Google announced in May 2023 that they were making plans to further undercut the news organizations with the release of Bard, their new AI-assisted search engine which will summarize the top search results, alleviating the reader of the need to go to the site. This will mean fewer eyeballs for organizations like the New York Times and less ad revenue.
For decades the New York Times has been seen as the pinnacle of serious journalism. If we lose these types of news organizations it will mean a huge loss for democratic societies, which depend on them to act as a watchdog for corporate and government malfeasance.
What will happen to investigative journalism if we put it in the hands of an AI? Can we trust it to hunt down leads and break historic news like the Water Gate Scandal, the Pentagon Papers, and Exxon lying about climate change?
Has Social Media Made Us Better Off?
AI is supposed to democratize knowledge and information, but how can it if so, few people control it? Just five (Apple, Google, Facebook, Microsoft, and Amazon) tech companies control most of the artificial intelligence market in the United States and the data that it needs to run. This concentrates, power, money, and influence in fewer hands.
Ask yourself if you feel like our society is better off than it was 10 to 15 years ago. By some metrics we are. Our computers and devices have gotten faster and cheaper, and so have telecommunications, but it has come at a cost.
In 2019 the U.S. had the highest suicide rate it’s had since World War II, increasing by 17% since 2000, even while it dropped by 36% in the rest of the world. In 2021 the U.S. had over 100,000 drug overdose deaths, the highest ever recorded ever and up 28.5% from just the year before, according to the CDC.
We are seeing higher levels of anxiety and depression; young adults are having less sex than 20 years ago; mass shootings and homelessness have risen sharply in the past few years; and the Surgeon General just declared a loneliness epidemic in America.
All these issues can at least partially be attributed to the rise of social media, the Internet, and artificial intelligence. These technologies were supposed to bring us together, and while it is easier to stay in touch with friends that you have not seen in decades, we are also more divided than ever. The spread of misinformation, cyberbullying, job loss, and the concentration of wealth has also led to an angrier country.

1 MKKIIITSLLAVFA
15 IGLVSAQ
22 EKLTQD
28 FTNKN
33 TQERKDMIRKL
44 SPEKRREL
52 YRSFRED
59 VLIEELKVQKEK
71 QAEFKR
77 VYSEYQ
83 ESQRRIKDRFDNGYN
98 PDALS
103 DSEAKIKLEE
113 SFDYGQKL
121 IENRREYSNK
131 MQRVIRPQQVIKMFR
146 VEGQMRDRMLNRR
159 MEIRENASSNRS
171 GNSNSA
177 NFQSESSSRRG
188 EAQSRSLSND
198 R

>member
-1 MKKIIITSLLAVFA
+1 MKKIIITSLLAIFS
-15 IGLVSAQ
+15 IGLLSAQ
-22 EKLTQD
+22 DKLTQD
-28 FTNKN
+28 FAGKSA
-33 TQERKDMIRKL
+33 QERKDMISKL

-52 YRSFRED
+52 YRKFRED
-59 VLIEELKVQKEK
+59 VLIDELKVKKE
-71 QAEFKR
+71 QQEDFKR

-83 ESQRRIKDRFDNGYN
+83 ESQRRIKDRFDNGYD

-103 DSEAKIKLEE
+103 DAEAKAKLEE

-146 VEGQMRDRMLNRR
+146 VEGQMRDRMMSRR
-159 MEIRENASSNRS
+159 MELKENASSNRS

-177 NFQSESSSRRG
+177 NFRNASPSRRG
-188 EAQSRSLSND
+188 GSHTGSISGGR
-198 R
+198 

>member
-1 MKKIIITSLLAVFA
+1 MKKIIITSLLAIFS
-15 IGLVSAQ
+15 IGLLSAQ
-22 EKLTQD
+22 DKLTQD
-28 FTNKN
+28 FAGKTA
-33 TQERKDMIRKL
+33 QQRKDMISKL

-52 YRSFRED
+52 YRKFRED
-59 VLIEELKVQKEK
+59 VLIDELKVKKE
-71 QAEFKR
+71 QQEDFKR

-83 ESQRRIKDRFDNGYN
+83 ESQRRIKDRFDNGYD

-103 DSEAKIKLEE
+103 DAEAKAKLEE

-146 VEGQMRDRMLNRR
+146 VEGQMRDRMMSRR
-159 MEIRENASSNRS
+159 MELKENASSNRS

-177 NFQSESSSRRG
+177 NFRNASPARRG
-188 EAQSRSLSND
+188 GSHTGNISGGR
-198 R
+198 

Although wealth inequality has fallen slightly since 2000, today a mere 1% of people control 46% of the wealth while the 70% at the bottom control a scant 2.7%. Things will get worse if we do not regulate AI and truly democratize it. Yes, AI can be an incredible source of good and could potentially end poverty, improve healthcare and education, and help end the climate crisis and biodiversity loss.
But just like social media, it can lead to a greater spread of misinformation, only this time it will be much more difficult to distinguish the difference between lies and reality since using AI perpetrators can manipulate us with deep faked images, videos, and scientific evidence making it a source of tremendous potential evil.
The rise of AI could mean the end of democracy as it would be so easy to manipulate the news and elections. It will most likely lead to even greater concentrations of wealth as billions are bilked out of their savings in complex scams and the entire world becomes dependent on AI for basic needs such as healthcare, education, and housing.
Technologists are talking about the potential of AI replacing artists, journalists, filmmakers, actors (yes actors), scriptwriters, authors, teachers, doctors, lawyers, judges, and even parents. We are trying to be sold on the fact that AI runs on algorithms and because of that they are unbiased, but that is not even remotely true.
AI is only as good as the data it is trained on and in real-world usage, it is every bit as racist, sexist, elitist, and even misogynistic as humans can be, perhaps even more so since it’s only such a small part of the population that controls this technology.